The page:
Sorry, I don’t want to be part of your girl squad


babe  • 

Sorry, I don’t want to be part of your girl squad

And that doesn’t make me a bad feminist

From Taylor Swift to Kylie Jenner ‘squad goals’ has become part of our vocabulary (online and IRL). Celebrities have always been admired for their style, their diets and their exercise routines, but more recently, we have started to look up to celebrities for their ability to come together to create the perfect girl squad. However, unlike fashion and lifestyle, friendships are much more personal. They depend on the people in the group and not every girl squad is a positive place. For a long time I felt guilty about thinking this – because young women are made to think that they are bad feminists for not supporting their sisters unconditionally.

The media is flooded with Taylor Swift and her squad, which includes Karlie Kloss and Selena Gomez. They have become our ultimate squad goals. They have been called feminist icons, simply for being powerful women who have seemingly formed powerful friendships with each other. They support each other, stick up for each other and have endless photographs taken together. However, beneath their desirable, shiny exterior, girl cliques are often filled with competitiveness and exclusion.


The rise of squad goals, has made fitting into a group a key ambition for young women, making those who have trouble fitting in or who just don’t get on in that environment feel guilty and displaced. Swift and her squad are feminist heroes for supporting each other the way they do. However, women do not get along with each other simply through the shared experience of being women. There needs to be more to a friendship than that.

Ain’t nobody messin’ with my clique

While girl squads can be positive and supportive, we need to end the narrative that girl power is tied up in the idea of girl squads. We can support our sisters in their careers, show solidarity in campaigning to improve issues currently facing women and cherish the positive female friends in our lives. Not being part of a girl squad does not make you a bad feminist. Recognising that girls can be manipulative and spiteful doesn’t make you a bad feminist either, because, guess what, girls are people, and people can be manipulative and spiteful. You shouldn’t feel guilty for bringing these things up as a feminist. Young women are beautiful and powerful and creative, but we shouldn’t feel pressured into joining groups that we are not comfortable in or to still support people who have been mean to us personally.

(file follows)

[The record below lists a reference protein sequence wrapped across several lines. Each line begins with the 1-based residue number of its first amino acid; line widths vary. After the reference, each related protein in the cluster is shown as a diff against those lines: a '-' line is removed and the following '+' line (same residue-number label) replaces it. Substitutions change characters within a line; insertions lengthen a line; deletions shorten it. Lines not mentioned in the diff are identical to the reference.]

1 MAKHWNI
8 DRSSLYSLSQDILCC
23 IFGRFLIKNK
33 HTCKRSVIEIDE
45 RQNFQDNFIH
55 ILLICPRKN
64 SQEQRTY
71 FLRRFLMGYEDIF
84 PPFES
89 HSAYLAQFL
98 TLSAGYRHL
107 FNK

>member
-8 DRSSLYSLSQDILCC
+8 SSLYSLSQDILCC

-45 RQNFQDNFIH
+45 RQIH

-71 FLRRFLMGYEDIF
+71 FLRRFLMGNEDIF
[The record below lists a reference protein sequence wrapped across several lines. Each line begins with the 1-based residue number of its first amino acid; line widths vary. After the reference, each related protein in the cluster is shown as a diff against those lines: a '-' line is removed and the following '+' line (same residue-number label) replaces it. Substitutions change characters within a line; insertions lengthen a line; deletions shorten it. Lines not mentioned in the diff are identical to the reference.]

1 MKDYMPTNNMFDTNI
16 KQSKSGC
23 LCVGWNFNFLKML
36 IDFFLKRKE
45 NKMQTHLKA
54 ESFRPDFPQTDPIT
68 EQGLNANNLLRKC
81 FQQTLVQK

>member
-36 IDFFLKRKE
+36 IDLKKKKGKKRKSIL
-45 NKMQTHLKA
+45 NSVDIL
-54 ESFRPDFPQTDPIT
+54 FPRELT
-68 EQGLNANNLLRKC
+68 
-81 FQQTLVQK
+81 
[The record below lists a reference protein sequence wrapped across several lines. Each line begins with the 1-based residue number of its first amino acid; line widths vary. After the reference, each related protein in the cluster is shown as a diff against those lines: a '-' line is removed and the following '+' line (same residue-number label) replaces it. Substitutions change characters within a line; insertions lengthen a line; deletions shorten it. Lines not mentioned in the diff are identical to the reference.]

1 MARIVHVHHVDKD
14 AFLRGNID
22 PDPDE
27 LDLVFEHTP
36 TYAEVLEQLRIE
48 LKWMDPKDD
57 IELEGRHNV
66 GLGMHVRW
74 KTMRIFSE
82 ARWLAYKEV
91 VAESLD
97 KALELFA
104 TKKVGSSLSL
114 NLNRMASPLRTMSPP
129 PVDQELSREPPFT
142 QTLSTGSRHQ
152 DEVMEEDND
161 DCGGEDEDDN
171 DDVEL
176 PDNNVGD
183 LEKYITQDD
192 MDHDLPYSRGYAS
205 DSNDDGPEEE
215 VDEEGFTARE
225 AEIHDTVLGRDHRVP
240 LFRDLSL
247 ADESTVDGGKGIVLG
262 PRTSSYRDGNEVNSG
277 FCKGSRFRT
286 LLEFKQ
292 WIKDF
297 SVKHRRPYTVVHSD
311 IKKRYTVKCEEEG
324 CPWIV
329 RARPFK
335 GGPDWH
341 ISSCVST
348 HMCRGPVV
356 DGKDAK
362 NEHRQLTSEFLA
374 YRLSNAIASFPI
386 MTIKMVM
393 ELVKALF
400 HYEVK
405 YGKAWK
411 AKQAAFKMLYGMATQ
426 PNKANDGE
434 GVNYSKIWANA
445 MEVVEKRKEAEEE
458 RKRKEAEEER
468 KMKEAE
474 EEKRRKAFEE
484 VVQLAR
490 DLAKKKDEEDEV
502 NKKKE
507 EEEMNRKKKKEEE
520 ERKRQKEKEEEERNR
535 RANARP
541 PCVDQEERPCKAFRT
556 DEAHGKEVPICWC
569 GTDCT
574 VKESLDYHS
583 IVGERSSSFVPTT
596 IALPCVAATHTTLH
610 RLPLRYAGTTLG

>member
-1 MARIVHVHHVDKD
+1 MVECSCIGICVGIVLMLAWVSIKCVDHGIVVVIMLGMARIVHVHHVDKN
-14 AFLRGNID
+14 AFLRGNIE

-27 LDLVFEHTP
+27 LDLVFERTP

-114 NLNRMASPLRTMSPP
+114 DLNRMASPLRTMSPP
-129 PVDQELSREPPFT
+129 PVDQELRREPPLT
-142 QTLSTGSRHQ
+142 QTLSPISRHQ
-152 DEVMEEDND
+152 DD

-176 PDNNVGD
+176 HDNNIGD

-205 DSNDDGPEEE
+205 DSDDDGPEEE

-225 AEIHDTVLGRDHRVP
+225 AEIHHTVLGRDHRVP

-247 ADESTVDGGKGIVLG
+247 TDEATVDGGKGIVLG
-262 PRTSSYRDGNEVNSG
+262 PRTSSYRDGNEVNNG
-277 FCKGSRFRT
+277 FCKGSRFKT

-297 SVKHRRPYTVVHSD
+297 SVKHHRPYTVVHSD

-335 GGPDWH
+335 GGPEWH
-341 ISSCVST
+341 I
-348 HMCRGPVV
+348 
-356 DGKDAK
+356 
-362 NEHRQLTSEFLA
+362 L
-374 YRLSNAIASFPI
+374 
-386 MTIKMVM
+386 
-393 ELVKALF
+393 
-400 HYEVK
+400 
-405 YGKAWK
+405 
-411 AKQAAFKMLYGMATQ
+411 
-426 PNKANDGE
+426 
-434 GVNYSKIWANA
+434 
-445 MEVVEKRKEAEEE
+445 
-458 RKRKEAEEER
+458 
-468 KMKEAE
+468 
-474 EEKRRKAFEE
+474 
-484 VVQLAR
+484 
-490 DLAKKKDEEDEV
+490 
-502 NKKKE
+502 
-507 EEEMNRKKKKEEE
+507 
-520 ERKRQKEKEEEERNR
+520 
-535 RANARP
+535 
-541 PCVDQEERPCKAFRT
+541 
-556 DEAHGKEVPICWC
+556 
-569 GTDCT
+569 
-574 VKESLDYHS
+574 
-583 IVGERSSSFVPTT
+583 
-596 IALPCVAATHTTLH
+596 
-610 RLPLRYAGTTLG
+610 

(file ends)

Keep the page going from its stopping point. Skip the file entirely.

Thanks, but I don’t want to be part of your squad

Girl squads can be a hotbed for jealousy, competitiveness and power play. You’re either in or you’re out and if you’re out, get ready for massive FOMO every weekend. I know I am not the only young woman who feels this way. When I bring it up, my female friends have been able to recount their own negative personal experiences with girl squads. The experience of feeling alienated from girl groups, doesn’t mean you should feel alienated from feminism though. Feminism is firstly a political movement and our personal relationships should not influence our beliefs in that way.

All too often, you can only be in a girl squad and hang out with them if you meet certain criteria, which usually involves changing parts of yourself to fit in. I’m not here for that, and I don’t think you should ever be either. If you have found a squad that lets you be 100 per cent yourself then well done, and that’s really lucky. However, I have not found this to be the case. I have seen other people sacrifice parts of their personality to fit into a clique and I don’t think that is something we should have to do.

I prefer one on one friendships that allow for real connections, where you don’t have to put on a show or be loud or change who you are. Most of my life has been defined by individual friendships rather than group ones. Sometimes we all hang out together but it’s all very looseknit and no one feels left out. It’s much easier to find one person who gets you than to find a whole group who accept you as you are. Many people find that the balance of both works well, but I definitely think you need more in your life than one group of friends. It can become suffocating to be doing the same things with the same people everyday.  Let a girl live! The successful careers of each member of Taylor Swift’s squad would suggest that being part of a girl squad still allows you to be independent, but a lot of the time, cliques do absolutely everything together. I like to be on my own. I enjoy my own company. I love being around people as well, but not all the time. I don’t ever want to feel trapped with people who make me feel uncomfortable or left out.

I don’t need your girl squad, I’d rather just go for a coffee on my own, thank you.